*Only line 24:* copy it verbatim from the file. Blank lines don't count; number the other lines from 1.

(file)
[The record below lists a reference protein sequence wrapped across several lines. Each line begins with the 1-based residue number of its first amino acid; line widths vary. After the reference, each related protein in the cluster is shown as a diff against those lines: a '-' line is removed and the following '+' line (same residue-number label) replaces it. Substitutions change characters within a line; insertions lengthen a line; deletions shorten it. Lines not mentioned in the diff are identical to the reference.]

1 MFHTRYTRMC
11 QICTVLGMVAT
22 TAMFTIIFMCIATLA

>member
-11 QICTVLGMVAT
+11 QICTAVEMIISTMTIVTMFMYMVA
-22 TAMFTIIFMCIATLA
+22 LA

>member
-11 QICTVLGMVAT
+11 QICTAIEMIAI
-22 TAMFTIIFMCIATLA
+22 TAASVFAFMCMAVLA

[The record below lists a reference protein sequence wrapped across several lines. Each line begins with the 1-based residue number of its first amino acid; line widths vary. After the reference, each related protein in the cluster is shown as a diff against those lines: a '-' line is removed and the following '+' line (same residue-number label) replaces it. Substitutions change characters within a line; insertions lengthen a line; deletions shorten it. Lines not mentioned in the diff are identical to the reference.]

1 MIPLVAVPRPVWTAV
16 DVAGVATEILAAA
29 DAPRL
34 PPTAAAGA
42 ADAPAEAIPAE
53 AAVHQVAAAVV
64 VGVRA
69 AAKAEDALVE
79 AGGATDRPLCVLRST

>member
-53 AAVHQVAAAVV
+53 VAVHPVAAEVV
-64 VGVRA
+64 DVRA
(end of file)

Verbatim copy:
79 AGGATDRPLCVLRST